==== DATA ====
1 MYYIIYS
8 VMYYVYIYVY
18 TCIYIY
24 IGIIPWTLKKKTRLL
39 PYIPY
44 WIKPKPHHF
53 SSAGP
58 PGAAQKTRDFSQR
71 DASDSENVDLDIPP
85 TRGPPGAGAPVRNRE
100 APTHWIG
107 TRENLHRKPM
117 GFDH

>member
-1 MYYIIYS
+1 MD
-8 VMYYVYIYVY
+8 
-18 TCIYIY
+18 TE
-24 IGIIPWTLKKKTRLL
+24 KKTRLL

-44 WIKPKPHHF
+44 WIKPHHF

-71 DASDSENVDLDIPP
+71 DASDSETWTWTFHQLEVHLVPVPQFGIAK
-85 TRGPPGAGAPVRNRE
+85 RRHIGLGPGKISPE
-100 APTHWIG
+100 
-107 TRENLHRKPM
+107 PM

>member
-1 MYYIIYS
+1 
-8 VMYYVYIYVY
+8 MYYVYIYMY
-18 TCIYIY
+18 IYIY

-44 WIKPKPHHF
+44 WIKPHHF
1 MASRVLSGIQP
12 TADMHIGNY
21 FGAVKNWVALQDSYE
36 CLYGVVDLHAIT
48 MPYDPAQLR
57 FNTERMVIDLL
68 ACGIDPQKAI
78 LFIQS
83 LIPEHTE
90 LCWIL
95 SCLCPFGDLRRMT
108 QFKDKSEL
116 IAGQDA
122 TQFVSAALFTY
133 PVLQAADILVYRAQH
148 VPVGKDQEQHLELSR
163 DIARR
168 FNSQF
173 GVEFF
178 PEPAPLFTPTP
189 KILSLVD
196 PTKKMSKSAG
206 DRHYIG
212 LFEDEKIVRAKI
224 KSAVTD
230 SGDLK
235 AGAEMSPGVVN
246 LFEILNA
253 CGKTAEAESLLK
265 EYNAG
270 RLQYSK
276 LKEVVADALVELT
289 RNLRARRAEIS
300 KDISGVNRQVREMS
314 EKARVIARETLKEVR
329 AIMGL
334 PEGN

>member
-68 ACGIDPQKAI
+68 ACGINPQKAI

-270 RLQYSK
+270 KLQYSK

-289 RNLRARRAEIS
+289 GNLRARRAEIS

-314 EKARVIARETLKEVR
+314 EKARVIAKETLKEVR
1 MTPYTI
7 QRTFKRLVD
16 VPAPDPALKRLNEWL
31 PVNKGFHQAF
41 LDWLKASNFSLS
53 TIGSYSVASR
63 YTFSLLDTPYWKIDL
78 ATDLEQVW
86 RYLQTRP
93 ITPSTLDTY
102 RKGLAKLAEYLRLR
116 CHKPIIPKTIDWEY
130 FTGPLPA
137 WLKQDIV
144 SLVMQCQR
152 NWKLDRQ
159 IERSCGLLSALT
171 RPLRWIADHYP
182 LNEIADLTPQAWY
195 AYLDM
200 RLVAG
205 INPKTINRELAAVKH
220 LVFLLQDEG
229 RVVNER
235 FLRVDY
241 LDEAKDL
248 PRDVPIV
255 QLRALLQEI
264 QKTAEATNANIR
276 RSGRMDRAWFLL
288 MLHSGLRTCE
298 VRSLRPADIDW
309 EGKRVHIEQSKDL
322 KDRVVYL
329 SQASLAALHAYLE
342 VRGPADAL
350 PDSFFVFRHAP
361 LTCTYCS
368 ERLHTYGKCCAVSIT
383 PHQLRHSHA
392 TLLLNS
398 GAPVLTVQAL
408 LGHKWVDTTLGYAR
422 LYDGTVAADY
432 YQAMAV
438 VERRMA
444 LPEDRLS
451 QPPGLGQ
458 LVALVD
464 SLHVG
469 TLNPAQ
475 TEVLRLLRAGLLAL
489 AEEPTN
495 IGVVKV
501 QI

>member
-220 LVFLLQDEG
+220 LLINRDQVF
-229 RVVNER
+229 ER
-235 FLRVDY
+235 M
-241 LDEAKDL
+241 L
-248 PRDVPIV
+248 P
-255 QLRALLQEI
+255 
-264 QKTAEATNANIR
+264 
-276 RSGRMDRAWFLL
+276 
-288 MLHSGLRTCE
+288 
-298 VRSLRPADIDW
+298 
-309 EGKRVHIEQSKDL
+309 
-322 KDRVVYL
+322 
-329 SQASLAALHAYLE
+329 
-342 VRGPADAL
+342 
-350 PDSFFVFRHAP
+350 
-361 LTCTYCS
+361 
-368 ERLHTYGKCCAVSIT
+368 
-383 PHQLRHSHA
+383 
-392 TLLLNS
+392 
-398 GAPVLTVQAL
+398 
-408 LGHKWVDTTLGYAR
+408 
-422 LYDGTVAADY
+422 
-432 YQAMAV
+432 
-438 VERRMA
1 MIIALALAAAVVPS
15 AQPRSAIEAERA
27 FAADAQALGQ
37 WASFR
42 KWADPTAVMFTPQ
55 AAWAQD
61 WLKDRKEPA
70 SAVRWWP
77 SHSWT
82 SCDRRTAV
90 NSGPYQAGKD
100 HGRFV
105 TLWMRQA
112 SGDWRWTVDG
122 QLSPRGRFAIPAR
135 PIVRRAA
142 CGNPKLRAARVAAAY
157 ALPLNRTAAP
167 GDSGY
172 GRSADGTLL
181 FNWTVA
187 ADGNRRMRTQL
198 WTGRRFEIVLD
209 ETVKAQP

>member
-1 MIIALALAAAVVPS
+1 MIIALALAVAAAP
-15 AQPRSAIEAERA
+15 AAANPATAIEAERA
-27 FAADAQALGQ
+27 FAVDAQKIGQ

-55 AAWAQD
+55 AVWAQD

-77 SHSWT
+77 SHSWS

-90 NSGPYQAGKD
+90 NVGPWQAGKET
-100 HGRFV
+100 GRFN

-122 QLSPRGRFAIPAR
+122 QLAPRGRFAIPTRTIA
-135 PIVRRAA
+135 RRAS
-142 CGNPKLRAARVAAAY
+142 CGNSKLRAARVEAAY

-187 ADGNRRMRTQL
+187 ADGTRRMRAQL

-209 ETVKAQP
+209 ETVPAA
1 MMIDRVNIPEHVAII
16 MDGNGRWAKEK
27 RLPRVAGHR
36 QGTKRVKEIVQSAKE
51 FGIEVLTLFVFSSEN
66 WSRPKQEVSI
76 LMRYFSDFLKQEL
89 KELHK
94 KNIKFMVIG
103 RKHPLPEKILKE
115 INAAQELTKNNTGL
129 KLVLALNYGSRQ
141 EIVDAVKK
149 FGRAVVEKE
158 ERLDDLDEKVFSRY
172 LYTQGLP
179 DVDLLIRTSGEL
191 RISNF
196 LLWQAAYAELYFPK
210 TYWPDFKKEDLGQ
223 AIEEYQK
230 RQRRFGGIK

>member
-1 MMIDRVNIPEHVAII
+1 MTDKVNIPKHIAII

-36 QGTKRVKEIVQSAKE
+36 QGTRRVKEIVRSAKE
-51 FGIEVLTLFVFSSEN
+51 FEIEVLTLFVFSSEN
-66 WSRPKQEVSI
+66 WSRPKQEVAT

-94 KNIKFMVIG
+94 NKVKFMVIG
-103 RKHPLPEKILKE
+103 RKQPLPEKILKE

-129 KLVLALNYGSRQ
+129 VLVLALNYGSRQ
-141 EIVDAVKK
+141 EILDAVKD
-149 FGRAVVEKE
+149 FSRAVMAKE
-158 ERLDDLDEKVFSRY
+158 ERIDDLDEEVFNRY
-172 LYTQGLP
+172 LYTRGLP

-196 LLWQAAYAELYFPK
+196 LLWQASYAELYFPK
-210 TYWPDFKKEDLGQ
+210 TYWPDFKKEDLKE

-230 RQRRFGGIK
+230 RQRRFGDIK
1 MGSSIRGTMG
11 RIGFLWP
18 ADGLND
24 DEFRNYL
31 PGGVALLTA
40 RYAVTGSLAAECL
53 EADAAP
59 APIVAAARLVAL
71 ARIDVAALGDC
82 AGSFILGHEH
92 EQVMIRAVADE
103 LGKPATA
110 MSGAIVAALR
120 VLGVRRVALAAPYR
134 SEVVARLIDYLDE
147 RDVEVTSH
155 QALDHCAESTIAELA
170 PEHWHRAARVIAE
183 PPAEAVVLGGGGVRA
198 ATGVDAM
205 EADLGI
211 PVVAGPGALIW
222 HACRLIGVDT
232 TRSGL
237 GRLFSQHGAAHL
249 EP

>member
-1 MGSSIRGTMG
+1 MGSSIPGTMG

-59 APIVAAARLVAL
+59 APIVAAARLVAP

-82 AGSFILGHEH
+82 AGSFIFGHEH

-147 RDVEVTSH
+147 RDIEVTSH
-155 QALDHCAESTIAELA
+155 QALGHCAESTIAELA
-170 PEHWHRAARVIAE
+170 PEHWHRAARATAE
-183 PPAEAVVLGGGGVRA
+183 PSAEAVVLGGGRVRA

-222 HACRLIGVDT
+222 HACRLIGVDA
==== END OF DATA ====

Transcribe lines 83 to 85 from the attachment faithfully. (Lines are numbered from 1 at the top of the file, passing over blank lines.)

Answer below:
+270 KLQYSK

-289 RNLRARRAEIS
+289 GNLRARRAEIS